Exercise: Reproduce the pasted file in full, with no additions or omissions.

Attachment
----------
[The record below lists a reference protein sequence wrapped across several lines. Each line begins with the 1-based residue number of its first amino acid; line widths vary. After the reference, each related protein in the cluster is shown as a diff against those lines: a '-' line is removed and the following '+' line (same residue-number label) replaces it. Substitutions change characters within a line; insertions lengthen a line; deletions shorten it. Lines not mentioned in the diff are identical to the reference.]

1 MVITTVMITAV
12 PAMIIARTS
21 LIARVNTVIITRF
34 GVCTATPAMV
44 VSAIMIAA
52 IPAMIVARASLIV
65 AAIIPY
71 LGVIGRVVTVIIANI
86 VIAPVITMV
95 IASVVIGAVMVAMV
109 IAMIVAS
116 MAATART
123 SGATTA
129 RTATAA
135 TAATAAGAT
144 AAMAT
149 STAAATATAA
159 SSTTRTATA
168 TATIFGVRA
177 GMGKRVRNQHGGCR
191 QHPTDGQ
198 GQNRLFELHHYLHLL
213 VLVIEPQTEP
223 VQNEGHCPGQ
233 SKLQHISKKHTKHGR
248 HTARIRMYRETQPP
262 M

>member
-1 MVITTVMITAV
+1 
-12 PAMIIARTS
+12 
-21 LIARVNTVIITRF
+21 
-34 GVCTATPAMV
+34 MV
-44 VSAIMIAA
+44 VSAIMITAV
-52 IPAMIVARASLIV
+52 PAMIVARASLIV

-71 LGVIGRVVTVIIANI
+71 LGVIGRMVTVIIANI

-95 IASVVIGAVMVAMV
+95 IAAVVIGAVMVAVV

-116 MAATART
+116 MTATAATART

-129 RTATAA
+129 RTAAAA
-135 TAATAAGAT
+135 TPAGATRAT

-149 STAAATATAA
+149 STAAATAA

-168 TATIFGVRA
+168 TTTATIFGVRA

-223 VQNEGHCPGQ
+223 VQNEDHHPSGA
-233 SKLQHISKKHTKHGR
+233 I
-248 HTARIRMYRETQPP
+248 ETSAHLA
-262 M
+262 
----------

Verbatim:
[The record below lists a reference protein sequence wrapped across several lines. Each line begins with the 1-based residue number of its first amino acid; line widths vary. After the reference, each related protein in the cluster is shown as a diff against those lines: a '-' line is removed and the following '+' line (same residue-number label) replaces it. Substitutions change characters within a line; insertions lengthen a line; deletions shorten it. Lines not mentioned in the diff are identical to the reference.]

1 MVITTVMITAV
12 PAMIIARTS
21 LIARVNTVIITRF
34 GVCTATPAMV
44 VSAIMIAA
52 IPAMIVARASLIV
65 AAIIPY
71 LGVIGRVVTVIIANI
86 VIAPVITMV
95 IASVVIGAVMVAMV
109 IAMIVAS
116 MAATART
123 SGATTA
129 RTATAA
135 TAATAAGAT
144 AAMAT
149 STAAATATAA
159 SSTTRTATA
168 TATIFGVRA
177 GMGKRVRNQHGGCR
191 QHPTDGQ
198 GQNRLFELHHYLHLL
213 VLVIEPQTEP
223 VQNEGHCPGQ
233 SKLQHISKKHTKHGR
248 HTARIRMYRETQPP
262 M

>member
-1 MVITTVMITAV
+1 
-12 PAMIIARTS
+12 
-21 LIARVNTVIITRF
+21 
-34 GVCTATPAMV
+34 MV
-44 VSAIMIAA
+44 VSAIMITAV
-52 IPAMIVARASLIV
+52 PAMIVARASLIV

-71 LGVIGRVVTVIIANI
+71 LGVIGRMVTVIIANI

-95 IASVVIGAVMVAMV
+95 IAAVVIGAVMVAVV

-116 MAATART
+116 MTATAATART

-129 RTATAA
+129 RTAAAA
-135 TAATAAGAT
+135 TPAGATRAT

-149 STAAATATAA
+149 STAAATAA

-168 TATIFGVRA
+168 TTTATIFGVRA

-223 VQNEGHCPGQ
+223 VQNEDHHPSGA
-233 SKLQHISKKHTKHGR
+233 I
-248 HTARIRMYRETQPP
+248 ETSAHLA
-262 M
+262 